Coming up on this time of year a lot of moms with young kids are already starting to get anxious about what they’re going to do with the generous assortment of Christmas gifts about to be bestowed upon their children by loving friends and relatives.
Last year at my small group we had an impromptu therapy session about it! How do you deal with all the new toys? Do you put the new ones away for later? Do you make your child pick five old toys to give away? Do you have a toy rotation? How do you make space for big items? It’s complicated trying to be simple at Christmas time! I mean whatever happened to an orange in the toe of your stocking?! I’m kidding, kind of.
A lot of us feel overwhelmed with children’s stuff at the holidays. At the same time, we are also mortified at the idea of being ungrateful for gifts so lovingly purchased for our children! I really think we may be one of the first generations to ever have this problem!
So what is a minimalist to do with people who really want to buy your little girl something to unwrap? In most cases, we graciously receive whatever we are given because relationships are more important than things. But if they ask? Well, it sure does not hurt to have some ideas in your back pocket!
I didn’t list any big items on here because most of us do not have the space for those. I have a hard time finding space now; all the more so when we lived in 900 square feet! At the same time, I also didn’t mention toys with a lot of small pieces. Most of them are manufactured or handmade in the U.S. Hopefully some of these ideas will get your inspiration going!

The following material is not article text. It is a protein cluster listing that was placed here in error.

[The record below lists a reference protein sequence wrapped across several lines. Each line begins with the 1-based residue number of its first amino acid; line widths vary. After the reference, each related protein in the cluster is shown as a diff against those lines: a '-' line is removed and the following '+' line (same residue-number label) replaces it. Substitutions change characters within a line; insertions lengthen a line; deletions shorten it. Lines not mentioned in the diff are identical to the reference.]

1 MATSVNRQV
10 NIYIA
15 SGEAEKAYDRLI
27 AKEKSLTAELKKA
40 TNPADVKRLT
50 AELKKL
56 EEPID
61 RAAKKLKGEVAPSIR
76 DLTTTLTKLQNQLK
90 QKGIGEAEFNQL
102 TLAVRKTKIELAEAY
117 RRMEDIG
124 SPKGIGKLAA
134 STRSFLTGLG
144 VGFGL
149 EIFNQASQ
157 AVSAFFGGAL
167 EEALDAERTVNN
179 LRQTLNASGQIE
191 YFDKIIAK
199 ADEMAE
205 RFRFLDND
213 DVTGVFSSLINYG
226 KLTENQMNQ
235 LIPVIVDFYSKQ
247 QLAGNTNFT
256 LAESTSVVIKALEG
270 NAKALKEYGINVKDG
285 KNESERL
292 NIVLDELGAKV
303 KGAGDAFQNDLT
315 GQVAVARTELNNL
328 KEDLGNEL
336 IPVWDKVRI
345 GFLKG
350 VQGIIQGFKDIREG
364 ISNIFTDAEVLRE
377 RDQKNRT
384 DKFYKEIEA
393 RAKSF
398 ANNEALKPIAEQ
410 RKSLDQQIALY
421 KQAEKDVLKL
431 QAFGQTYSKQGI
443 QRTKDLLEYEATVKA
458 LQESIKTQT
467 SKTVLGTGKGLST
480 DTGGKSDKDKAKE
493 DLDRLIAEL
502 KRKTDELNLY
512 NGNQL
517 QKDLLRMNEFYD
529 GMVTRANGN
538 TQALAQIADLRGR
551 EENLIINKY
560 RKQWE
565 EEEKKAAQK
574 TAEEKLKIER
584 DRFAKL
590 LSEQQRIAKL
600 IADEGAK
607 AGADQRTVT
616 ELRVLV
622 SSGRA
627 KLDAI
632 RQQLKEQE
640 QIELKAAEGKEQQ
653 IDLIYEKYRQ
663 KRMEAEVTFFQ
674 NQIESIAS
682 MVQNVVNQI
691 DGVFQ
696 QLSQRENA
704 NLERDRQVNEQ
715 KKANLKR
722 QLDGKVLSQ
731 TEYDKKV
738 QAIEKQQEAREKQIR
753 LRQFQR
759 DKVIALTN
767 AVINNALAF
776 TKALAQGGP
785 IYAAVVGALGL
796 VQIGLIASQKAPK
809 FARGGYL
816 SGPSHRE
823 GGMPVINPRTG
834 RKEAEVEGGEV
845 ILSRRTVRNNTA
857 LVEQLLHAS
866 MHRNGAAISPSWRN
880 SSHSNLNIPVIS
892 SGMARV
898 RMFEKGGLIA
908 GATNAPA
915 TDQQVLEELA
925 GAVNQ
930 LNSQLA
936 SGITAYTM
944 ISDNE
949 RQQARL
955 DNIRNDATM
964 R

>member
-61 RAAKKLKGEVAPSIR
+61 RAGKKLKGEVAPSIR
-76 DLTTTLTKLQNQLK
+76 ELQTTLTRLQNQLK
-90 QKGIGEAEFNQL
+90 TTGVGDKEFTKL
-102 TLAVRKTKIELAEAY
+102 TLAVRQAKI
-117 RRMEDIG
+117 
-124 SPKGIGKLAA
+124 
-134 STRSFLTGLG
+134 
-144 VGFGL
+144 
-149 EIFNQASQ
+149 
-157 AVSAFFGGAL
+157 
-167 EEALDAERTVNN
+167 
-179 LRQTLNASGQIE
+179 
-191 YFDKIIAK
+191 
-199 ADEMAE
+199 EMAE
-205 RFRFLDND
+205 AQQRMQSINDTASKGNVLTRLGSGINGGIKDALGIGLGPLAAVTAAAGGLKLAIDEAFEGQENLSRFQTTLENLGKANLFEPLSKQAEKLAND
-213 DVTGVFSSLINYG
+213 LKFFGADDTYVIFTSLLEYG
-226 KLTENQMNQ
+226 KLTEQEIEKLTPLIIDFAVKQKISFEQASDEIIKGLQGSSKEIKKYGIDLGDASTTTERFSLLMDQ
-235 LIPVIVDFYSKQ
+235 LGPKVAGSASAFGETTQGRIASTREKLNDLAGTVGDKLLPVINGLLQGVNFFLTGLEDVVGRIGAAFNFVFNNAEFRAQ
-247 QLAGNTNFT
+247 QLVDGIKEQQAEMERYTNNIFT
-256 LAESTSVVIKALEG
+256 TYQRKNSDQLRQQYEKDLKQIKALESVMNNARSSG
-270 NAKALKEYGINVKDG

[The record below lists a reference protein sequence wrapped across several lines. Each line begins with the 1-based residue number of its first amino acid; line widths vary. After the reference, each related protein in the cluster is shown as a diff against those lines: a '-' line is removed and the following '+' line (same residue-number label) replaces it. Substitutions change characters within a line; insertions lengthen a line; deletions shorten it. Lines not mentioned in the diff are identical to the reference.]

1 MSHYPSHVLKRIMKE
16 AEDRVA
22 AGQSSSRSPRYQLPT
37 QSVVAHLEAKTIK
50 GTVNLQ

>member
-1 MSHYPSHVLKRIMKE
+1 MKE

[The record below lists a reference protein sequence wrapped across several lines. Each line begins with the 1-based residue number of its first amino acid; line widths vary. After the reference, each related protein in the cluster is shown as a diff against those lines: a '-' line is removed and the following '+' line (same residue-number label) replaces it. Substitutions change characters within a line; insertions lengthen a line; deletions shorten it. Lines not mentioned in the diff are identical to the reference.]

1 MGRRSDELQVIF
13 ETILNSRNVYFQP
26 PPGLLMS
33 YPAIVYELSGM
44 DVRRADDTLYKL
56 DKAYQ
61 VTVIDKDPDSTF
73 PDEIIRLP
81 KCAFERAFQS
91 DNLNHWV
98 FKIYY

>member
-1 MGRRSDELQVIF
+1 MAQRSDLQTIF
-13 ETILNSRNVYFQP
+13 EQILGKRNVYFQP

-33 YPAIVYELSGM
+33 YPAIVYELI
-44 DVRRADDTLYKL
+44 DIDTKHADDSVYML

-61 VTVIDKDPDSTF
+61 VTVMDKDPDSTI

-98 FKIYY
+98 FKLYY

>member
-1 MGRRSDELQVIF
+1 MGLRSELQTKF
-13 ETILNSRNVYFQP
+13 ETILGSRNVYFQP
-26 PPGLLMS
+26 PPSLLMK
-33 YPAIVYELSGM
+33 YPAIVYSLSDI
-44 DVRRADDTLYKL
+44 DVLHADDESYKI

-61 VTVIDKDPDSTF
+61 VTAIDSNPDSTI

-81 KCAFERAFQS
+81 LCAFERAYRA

1. Rain Boots
They can put these on by themselves and go outside to play with the best toys…sticks and rocks. We have the green Hunter ones which can be passed on to any gender or re-sold (though I found later that they are manufactured in China). These Kamik boots are made in the U.S. and can be done last-minute with Zappos two-day shipping.
2. Dish sets
I got my girls these white Replay dish sets when I was sick of them fighting over the colors (and princesses) on our children’s plates and cups. You could get a full set at once or people could buy them in pieces.
3. Natural Material Toys
Cloth and wooden toys are not just for idealists. Low-tech, open-ended toys encourage creativity and problem-solving during play. They also don’t tend to break in the same way that plastics do. For example, I bought my girls felt crowns for the dress-up box because they were constantly breaking their plastic Disney ones. Etsy is awesome for this. You can get everything from wooden teethers to crocheted play food.
Handmade does not have to mean “junk gift,” nor does it have to require actual craftsmanship. I mean, how awesome and inexpensive would little jars of spiced, homemade play dough be? Or how about the Rapunzel braids that I made my girls two hours before Halloween…braided yarn and ribbon, guys. They are literally living in them.
5. Hair Accessories